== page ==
10 Realizations That Will Completely Change Your Life Once You Turn 21

Girl turning 21
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Turning 21 is exciting. Seeing another year of life in general is exciting but 21 has perks. You can do all the fun stuff you’ve watched older friends and family do your entire life.

Someone finally passes you the bottle, tells you the family gossip, and it seems like you’ve been crowned an official adult — but other times, it really feels like a wave crashed onto your body at the beach, the water filled your ears, and there’s sand in places you never wanted it.

However, there’s a light at the end of the tunnel, and sprinklers to rinse off the sand.

My 22nd birthday is quickly approaching and I’ve taken the time to list some of the major lessons I’ve learned while being 21 years old. Depending on your age and your story, some may seem like common sense, some may be a reminder, and some you may be struggling to comprehend at this very moment.

To whoever, wherever, I hope this helps you at whatever age.

1. Being around people with negative energy is 100% draining.

I understand that people have bad days and sometimes they need to be around love. However, some people are completely pessimistic and knowing there’s nothing you can do to change their outlook makes you feel like you just did a series of lectures to a class where no one was listening. It’s not a good feeling and I’ve learned to show these kinds of people love from a distance.

2. Life is a journey to be taken at your own pace.

I changed my major my junior year in college, adding an extra semester onto my undergrad experience and this past May. I watched everybody I started the previous major with graduate. I watched everyone participate in Black Grad and take really amazing photos and it left me with a sting in my heart.

That could have been me, but I also wouldn’t be happy with my major or my grades. I’ve learned that the steps I take are different than the next person’s and the barriers that somehow find a way to block me come at a different point for someone else.

3. Being able to legally purchase liquor is a scheme.

The drinks at the bars and restaurants are never consistently good or equally mixed and if you go out enough, you’ll find yourself indulging in a very enticing, bad habit.

4. Families aren’t perfect and neither is the world.

This is something I’ve known since before 21 but it’s definitely something that I’ve come to terms with this year. As I’ve ventured out into adulthood and become socially aware, people’s flaws stand out a lot more and family secrets are easily noticeable. It’s not my job to judge, condemn, or check anyone, but it is my job to love and see the good in someone or something.

5. You have the ability to change what you see (or feel).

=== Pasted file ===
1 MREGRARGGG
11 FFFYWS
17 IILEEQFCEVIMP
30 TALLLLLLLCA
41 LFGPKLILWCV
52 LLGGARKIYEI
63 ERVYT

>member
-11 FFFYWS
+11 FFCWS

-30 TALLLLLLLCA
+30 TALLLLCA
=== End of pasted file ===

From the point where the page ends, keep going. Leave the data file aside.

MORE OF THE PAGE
My grades were terrible two years in a row but I took everything in me and shoved myself towards a 3.0. I know it’s easier said than done. I know sometimes, advice makes you feel worse because you feel like you can’t do what’s being asked of you, but I’ve learned that constant reinforcement of positivity is what works for me.

I have notes written and taped everywhere around me to keep me from drowning in self-doubt and anxiety. When everything looks bad, zoom in on the smallest good, hold onto the image, and push yourself towards change.

6. Practice your craft, gift, talent for you and no one else.

My blog is something I love doing, especially because I get to be vocal about who I am and what I think as well as write. However I get discouraged because there are a million and one bloggers doing the same exact thing. A friend of mine reminded me that it’s for me first and if no one ever reads this blog, I still did what I felt an urge to do.

7. Check your priorities and then check them again.

In your early 20s, the limit for fun and “want” does not exist, until you need to visit the doctor, get your car fixed, and pay rent all on $10 an hour. You start college with complete freedom and then two seconds later, you have to slow all that down and get serious.

Although as a millennial I have some setbacks that I hate to go in depth about, I’ve learned that fun has to be a once in a while thing rather than an every weekend thing if I want to be successfully responsible.

8. It’s still okay to enjoy things.

Put your phone down at a concert instead of recording the entire thing on Facebook live. Order dessert first. Grab those shoes, if you can afford them. Spend time in a really long bubble bath. Treat yourself with moments of utter and complete joy, rather than irresponsibly shopping or indulging in something that will make you upset with yourself later.

9. No failure or loss is a waste.

With every loss, you take with you a lesson. You gain a new outlook. Think of failures as visual sources of motivation to keep you working hard.

10. Your friends are not legally bound to you or any plans you have.

I love my friends, especially when we’re all together laughing until tears are streaming down our face and my cheeks are hurting from smiling so much.

However, we’re growing adults. Some are married or in committed relationships, we all have jobs and schedules that need at least a two week notice for plans, and we have families that want to share those same sorts of moments with us. Someone is going to miss an event, you might miss an event, and that’s okay, even if you don’t want it to be. TC mark

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